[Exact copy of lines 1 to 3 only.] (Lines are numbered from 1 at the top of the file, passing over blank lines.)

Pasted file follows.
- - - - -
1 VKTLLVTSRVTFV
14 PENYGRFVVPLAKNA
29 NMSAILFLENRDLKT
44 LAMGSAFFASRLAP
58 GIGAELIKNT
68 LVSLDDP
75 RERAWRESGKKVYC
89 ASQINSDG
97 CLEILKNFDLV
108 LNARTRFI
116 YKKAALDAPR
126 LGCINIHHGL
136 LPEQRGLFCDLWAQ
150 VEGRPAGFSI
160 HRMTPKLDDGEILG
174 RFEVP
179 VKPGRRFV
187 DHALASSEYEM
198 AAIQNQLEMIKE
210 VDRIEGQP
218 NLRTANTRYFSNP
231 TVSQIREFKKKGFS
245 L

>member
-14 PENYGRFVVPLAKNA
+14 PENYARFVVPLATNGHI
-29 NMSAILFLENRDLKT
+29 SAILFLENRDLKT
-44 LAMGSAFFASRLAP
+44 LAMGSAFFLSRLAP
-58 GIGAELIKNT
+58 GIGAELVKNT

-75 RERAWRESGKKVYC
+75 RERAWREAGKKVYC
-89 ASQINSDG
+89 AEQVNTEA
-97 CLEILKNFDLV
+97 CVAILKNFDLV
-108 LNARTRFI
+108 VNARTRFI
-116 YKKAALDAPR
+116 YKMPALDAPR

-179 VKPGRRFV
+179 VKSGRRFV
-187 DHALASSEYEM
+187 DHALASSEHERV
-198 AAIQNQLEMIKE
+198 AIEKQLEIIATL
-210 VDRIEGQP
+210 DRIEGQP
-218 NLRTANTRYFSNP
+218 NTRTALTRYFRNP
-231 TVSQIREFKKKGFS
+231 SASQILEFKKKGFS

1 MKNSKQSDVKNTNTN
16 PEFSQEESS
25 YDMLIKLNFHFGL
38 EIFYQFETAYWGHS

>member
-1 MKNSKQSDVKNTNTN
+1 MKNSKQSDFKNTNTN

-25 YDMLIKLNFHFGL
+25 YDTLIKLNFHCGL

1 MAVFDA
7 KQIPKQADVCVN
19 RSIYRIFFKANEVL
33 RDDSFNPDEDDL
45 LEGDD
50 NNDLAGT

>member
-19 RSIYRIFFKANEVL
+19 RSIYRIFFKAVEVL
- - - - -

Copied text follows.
1 VKTLLVTSRVTFV
14 PENYGRFVVPLAKNA
29 NMSAILFLENRDLKT